Researchers conducting the first national study of Meals on Wheels in Australia are aiming to develop a business model that will rejuvenate an organisation seeking a new generation of volunteers.
The two principal researchers on the Commonwealth-funded project are Associate Professor Melanie Oppenheimer from the University of New England, a social historian and leading authority on volunteering, and Professor Jeni Warburton from La Trobe University, an internationally recognised researcher on health and social issues related to ageing.
The three-year study, co-funded by Meals on Wheels itself, is titled “Meals on Wheels: building towards a new social experiment for our times”. “It involves both a national study and international comparisons to come up with a responsive and sustainable business model,” Dr Oppenheimer explained.
“Meals on Wheels plays a really important role in maintaining older people and people with disabilities in their own homes,” she said. “But it needs an available supply of volunteers, as its current volunteers are becoming increasingly elderly and unable to continue.”
There are 750 Meals on Wheels organisations throughout Australia, involving 80,000 volunteers and serving 50,000 clients. “As more and more people live longer – well into their 80s and 90s – there is a growing need for community services that support people at home,” Professor Warburton said. “It’s imperative that volunteer-based organisations such as Meals on Wheels innovate to continue to deliver essential community services in a sustainable and cost-effective way.”
“And while Meals on Wheels provides vital nutrition for frail older people and those with disabilities,” she added, “it also serves an important social function. This dimension is really crucial, as there is a growing awareness of the impact of social isolation on older people’s health and wellbeing.”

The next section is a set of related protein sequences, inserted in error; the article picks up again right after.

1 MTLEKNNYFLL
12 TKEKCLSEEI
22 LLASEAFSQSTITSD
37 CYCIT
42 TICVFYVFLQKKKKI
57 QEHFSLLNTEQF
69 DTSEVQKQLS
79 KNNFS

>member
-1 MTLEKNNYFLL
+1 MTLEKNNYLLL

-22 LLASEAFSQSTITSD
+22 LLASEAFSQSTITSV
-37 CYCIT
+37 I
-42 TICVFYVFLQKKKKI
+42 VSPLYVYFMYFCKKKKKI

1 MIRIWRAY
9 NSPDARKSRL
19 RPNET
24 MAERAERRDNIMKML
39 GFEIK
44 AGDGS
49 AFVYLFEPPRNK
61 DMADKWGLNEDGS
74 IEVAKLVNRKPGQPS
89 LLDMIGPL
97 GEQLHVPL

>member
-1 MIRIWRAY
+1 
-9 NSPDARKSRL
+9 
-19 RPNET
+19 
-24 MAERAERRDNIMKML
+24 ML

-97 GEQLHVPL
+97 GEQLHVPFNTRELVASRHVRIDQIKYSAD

As well as targeting the generation of “baby boomers” now leaving full-time employment, the search for volunteers under any new business model could include adolescents and young adults. “I think there’s a bit of a renaissance in junior volunteering – and there’s no reason why senior school students and university students couldn’t do it,” Dr Oppenheimer said.
Dr Oppenheimer is herself a Meals on Wheels volunteer, delivering meals in her home town of Walcha on the Northern Tablelands. In Walcha, she said, the rosters are largely filled by local community organisations such as the CWA and the Anglican Guild. “Maybe that’s a model that could be adopted generally,” she suggested. “There’s a wide range of models, however, and we’ll be making our recommendations after looking around the country – and overseas – at the way ‘meals on wheels’ are delivered.”
“Meals on Wheels is doing well in some parts of Australia, and not so well in others,” Dr Oppenheimer said. “Generally, you find more volunteers in regional areas than in the cities. And funding arrangements differ from State to State: while there is now reasonable funding from the Commonwealth Government, this is supplemented in some States by the State governments and in others by local government.
“In order to get a broad overview, we’ll look at the situation in each State – getting a picture of those States, regions and cities that are struggling, and visiting key areas for interviews with volunteers and managers. Then we’ll go overseas to do comparisons with Meals on Wheels counterparts in the UK, Ireland, Canada and Japan.”
“Perhaps Tony Abbott’s promise last week to Make 2012 the ‘Year of Meals on Wheels’ if the Coalition wins the 2010 federal election is a sign that there’s increasing awareness in Canberra of the importance of such voluntary organisations to Australian society,” Dr Oppenheimer said.
The researchers are hoping that some of their findings and recommendations could apply to other community organisations that rely on volunteers.
Clicking on the image displayed here reveals a photograph, taken in the Armidale Hospital kitchen, of Associate Professor Melanie Oppenheimer (right) with Anne Bayliss, a Meals on Wheels Administration Support Officer, who is packing meals ready for delivery. In the background are David Gallagher (Meals on Wheels) and Shirley Bridge (Armidale Hospital).